We don’t want to hear about the time your dog did a fourteener. Mera, recently renamed Baru, made the first canine ascent of Nepal’s 23,389-foot Baruntse in November 2018.
n November 9, 2018, a dog named Mera became the first of her kind to reach the summit of Baruntse, a 23,389-foot peak in Nepal’s Himalayas, located just south of Mount Everest. The peak, often overlooked as it lies in the shadow of some of the tallest mountains in the world, is a steep, challenging climb in its own right. Other than a brief human-aided zip line down a short section of fixed line, Mera made the ascent completely unsupported.
“I am not aware of a dog actually summiting an expedition peak in Nepal,” says Billi Bierling of the Himalayan Database, an organization that documents climbing expeditions in Nepal. “I just hope that she won’t get into trouble for having climbed Baruntse without a permit.” According to Bierling, there have been a few cases of dogs at Everest Base Camp (17,600 feet) and some who’ve followed teams through the Khumbu Icefall up to Camp II (21,300 feet), but this is perhaps the highest-recorded elevation ever reached by a dog anywhere in the world.
Mera, age unknown, is a 45-pound Nepalese mutt who appears to be a cross between a Tibetan mastiff and a Himalayan sheepdog. She possesses an extraordinary level of confidence relative to her small frame. Though slight, she’s lean, with muscles likely honed by years of travel over rough mountainous terrain in the Khumbu Valley. She has soft, close-cropped black fur, with legs and a snout dipped in golden yellow, small ears that flop forward, and kind eyes.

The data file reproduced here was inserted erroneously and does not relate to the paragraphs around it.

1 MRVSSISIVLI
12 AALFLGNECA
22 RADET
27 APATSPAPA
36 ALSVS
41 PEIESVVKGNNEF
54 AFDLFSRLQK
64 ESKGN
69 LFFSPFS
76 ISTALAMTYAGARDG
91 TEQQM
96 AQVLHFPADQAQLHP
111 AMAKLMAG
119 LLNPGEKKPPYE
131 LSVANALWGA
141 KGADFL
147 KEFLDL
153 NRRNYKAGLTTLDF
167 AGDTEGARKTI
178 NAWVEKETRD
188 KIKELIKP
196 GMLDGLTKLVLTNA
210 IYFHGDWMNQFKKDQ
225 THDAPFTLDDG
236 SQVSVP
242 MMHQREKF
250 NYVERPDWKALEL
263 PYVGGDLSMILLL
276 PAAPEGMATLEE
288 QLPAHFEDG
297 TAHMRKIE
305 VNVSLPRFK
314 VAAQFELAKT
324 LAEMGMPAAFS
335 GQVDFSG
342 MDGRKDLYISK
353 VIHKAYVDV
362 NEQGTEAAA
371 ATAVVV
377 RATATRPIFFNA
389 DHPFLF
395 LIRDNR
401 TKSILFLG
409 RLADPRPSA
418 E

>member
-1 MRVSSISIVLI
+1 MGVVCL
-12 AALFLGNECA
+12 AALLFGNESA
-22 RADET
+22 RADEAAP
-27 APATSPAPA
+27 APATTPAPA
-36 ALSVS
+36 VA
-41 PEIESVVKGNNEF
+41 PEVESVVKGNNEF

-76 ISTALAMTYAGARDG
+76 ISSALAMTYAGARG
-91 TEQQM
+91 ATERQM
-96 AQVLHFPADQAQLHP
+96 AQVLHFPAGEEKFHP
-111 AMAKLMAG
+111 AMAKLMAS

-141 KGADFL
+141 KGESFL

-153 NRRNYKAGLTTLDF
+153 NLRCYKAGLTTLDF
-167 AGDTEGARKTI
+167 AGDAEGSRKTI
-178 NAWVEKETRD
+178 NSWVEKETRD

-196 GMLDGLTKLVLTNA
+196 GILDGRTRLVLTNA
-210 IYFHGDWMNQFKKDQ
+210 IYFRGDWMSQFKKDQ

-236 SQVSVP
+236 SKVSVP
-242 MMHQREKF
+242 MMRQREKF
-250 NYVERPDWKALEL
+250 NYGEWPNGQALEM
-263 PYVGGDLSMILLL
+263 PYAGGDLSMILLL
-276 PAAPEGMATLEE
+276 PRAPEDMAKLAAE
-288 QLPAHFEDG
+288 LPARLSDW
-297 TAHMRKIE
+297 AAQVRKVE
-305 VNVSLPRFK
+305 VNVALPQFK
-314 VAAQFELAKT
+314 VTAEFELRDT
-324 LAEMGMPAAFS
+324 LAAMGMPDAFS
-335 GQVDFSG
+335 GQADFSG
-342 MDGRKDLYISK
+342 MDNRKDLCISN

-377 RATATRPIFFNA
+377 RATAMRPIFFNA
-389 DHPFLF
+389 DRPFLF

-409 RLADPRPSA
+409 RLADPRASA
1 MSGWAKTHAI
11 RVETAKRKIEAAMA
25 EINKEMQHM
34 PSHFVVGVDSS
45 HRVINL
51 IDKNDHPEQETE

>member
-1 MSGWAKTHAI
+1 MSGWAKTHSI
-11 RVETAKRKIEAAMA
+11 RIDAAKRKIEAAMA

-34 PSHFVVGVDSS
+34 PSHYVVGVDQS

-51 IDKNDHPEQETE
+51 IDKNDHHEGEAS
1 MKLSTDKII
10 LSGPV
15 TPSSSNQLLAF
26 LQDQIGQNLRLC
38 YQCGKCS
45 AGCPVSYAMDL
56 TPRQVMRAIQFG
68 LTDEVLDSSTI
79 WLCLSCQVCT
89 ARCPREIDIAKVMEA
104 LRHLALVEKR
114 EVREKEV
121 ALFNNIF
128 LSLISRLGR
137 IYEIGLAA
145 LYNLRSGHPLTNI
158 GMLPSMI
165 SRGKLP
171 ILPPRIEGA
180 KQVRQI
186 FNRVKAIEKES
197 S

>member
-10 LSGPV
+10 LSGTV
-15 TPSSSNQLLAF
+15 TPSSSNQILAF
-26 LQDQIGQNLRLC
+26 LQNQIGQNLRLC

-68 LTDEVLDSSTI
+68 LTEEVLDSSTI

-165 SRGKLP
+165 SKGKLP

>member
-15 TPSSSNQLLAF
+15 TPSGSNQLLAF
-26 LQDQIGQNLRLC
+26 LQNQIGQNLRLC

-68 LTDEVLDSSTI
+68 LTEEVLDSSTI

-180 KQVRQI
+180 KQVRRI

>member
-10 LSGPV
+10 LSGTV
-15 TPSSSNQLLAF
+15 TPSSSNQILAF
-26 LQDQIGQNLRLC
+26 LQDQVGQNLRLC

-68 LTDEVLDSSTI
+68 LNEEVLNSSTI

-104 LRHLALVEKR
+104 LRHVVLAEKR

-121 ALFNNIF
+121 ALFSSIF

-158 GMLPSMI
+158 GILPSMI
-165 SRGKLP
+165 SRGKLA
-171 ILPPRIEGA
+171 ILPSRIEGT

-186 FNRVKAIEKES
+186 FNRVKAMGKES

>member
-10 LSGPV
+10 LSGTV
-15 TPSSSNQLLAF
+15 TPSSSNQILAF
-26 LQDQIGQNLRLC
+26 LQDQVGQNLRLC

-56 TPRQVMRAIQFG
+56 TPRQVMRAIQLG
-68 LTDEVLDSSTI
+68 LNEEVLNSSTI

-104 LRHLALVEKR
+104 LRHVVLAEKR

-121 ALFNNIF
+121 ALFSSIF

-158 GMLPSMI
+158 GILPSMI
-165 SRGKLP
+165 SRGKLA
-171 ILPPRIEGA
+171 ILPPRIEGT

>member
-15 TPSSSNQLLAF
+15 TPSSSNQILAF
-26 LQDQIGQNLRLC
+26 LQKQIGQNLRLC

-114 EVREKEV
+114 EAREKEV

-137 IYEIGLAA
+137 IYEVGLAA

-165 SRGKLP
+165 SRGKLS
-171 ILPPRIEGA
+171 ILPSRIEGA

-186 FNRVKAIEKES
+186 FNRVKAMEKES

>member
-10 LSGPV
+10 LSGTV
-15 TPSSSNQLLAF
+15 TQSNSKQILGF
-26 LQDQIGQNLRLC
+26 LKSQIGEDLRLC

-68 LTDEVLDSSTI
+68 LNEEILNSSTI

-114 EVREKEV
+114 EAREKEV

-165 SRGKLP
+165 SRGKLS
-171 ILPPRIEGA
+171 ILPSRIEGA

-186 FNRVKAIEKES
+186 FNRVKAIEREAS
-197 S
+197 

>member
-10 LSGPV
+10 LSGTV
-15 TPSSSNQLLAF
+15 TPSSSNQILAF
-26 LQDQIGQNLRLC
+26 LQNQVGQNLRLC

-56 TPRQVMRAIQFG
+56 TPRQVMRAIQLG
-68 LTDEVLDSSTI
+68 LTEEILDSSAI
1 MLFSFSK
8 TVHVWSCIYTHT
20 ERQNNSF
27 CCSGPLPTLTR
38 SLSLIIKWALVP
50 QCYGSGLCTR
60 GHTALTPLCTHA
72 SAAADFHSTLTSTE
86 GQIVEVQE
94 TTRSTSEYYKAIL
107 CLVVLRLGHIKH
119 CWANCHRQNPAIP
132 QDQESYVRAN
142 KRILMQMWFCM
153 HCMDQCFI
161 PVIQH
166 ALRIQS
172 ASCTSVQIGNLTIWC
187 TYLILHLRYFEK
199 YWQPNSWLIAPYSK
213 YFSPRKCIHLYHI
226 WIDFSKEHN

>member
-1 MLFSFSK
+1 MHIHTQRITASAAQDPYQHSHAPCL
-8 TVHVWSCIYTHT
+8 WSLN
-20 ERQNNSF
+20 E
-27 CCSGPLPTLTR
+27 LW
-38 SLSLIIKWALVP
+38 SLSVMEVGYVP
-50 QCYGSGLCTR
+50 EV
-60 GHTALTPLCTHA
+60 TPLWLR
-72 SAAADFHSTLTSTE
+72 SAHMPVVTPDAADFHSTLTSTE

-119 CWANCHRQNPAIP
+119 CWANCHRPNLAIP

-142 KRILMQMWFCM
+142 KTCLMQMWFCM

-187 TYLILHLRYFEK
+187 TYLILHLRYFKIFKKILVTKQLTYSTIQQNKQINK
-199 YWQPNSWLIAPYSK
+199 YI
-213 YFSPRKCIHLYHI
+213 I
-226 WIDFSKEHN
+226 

Mera embedded with a team from the Kathmandu-based Summit Climb, led by Seattle-based mountain guide Don Wargowsky, in the tenth day of its monthlong expedition. The group had seen her a few days before in the Nepalese town of Kare, but she seemed aloof. The team members were descending from a successful summit of Mera Peak (21,247 feet), the first mountain they had climbed on their trip before heading to Baruntse, and were just above the fixed lines at around 17,500 feet when Mera (you can see how the humans decided on her name) came bounding toward them. She passed about 30 climbers on the way up, all of whom could’ve been persuaded to give her food or attention, but she crossed a glacier with a crevasse and beelined it for Wargowsky.
Read the full article HERE!